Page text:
SONS OF OTIS (X) CD
It's been four years ago, since SONS OF OTIS last album "Songs For Worship" had been released by The Music Cartel, and when I listen to it today, I can't help but it still gives me the certain feeling, that this band could've done it so much better. Not, that it was a worse album, but I missed strong and convincing songs as they did it with the mighty "Templeball" album or the amazing debut "SpaceJumboFudge", what can be called the sludgiest space-doom album of all times. After they had changed the record label again from The Music Cartel to Detroit finest Small Stone Records, it's time for the next chapter, simply entitled "X". First, the new album isn't as impressive as "Templeball" was, but it contains some excellent cuts, where the band shows again that they are still unique and have created a characteristic effective sound during the last ten years.
Their spaced-out doom blues is earthy as fresh clay and heavy like a steamroller, but they have the ability to ignore gravity and create massive dark sonic galaxies. Not much has changed here and all the things we love (or hate) about this trio are in best place, as the weighty riffs that are drenched in a black Hendrix/St.Vitus brew and the heavy tripped-out vocals from guitarist Ken Baluke. His riffs are powered by best vintage tube amps that generate such an impressive warm and thick tone, while his charismatic vocals are sounding as angry and lysergic as a Dave Wyndorf, who's suffering on an overdose of stereoids. Some of the here included highlights are definitely the long instrumental "Liquid Jam", and sometimes I wished that Ken Baluke comes up with more guitar-solos like here, because he got the skills to play very intense and melodic stuff. He's no outstanding technician, but he got the right feeling (or the blues...), what's more important than anything else.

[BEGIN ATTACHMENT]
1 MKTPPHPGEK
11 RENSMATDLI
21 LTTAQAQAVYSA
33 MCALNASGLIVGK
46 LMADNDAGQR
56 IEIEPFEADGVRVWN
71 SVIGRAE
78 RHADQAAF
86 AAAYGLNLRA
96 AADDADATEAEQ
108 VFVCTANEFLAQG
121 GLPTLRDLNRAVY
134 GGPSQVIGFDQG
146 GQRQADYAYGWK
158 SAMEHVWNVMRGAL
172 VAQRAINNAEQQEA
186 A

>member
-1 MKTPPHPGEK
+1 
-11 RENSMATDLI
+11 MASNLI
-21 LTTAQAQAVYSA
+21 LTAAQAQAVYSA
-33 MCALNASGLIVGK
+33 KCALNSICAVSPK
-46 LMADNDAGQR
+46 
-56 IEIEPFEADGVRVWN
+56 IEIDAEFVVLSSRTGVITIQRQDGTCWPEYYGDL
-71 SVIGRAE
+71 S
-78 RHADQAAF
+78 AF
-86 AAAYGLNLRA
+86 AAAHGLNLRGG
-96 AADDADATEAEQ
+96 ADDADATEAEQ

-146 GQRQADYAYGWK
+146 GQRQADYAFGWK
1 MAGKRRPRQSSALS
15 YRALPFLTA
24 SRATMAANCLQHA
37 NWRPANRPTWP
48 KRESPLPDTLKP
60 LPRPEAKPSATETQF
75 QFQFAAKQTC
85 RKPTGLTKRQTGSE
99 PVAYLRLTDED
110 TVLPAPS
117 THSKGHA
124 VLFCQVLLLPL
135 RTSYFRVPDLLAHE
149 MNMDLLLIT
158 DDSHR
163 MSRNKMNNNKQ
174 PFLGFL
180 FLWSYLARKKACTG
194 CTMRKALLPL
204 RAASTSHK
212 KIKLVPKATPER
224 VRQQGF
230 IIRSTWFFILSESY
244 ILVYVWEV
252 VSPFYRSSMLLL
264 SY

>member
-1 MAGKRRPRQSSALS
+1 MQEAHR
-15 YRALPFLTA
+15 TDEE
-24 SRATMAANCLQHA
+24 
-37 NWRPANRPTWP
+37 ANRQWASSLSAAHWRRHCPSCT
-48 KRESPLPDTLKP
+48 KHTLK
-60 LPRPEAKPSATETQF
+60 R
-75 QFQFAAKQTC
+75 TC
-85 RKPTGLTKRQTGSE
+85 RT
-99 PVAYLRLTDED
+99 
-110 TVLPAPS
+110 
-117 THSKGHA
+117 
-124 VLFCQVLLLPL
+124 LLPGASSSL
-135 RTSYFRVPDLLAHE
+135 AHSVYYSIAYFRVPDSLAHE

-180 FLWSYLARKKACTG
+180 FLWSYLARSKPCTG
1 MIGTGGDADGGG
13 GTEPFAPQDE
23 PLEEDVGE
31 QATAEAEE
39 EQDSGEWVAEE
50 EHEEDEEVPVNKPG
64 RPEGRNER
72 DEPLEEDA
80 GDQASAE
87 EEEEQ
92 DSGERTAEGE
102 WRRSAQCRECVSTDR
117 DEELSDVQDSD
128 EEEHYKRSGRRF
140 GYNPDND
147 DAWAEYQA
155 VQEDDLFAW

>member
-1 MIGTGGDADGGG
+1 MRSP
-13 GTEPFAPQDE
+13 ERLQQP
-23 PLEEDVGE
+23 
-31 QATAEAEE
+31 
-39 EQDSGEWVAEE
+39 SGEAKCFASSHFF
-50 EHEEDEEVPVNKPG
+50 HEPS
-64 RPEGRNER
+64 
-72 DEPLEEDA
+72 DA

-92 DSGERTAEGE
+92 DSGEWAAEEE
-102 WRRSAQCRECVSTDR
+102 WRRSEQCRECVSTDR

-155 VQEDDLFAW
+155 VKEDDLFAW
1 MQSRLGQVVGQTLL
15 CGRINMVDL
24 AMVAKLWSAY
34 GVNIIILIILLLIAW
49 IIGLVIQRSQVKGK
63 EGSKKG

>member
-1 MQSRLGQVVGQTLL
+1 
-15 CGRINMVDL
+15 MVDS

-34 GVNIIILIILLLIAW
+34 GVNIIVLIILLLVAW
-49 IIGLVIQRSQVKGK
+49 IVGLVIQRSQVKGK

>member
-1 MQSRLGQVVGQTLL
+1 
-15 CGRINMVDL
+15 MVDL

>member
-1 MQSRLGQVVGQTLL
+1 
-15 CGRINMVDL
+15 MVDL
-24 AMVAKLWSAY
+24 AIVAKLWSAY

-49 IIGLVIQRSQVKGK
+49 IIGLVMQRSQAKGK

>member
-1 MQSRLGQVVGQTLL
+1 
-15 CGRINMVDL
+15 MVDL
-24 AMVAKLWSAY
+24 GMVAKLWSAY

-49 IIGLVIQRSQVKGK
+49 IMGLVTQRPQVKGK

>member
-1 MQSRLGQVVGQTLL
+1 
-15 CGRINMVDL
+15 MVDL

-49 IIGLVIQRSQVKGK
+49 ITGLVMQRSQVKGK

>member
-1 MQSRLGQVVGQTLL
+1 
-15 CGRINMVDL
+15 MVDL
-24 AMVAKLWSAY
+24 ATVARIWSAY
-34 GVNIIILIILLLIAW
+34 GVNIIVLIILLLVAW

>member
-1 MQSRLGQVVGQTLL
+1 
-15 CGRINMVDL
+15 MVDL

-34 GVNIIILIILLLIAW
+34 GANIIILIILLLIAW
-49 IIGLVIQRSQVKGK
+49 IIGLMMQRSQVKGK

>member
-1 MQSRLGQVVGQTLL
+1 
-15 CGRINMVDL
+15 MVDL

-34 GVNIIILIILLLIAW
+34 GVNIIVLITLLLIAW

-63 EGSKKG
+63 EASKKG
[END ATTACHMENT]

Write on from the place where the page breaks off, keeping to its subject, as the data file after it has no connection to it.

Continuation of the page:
Another song's called "Help Me" and it should destroy you (in a good way). Well paced and well performed like the complete album. Another instrumental cut is "Eclipse", very Melvins-like but more spaced-out, and maybe one of the scariest songs this band had ever written, what makes the title real appropriate. The first minutes of "Relapse" are sounding very oriental, before the whole song drifts into darkest Vitus-regions with its slow crushing riffs. Once again, the band had included a cover-version to the album's track-list, and after Jimi Hendrix and Saint Vitus this time it's the Steppenwolf classic "The Pusher", which the band plays in their very own OTIS-style. It would've been better, if they had included an unknown song, because "The Pusher" had been already released as a 10" a few years ago. Anyway, it's good to know that SONS OF OTIS are back with a strong new album and if you dig the previous releases you'll love "X".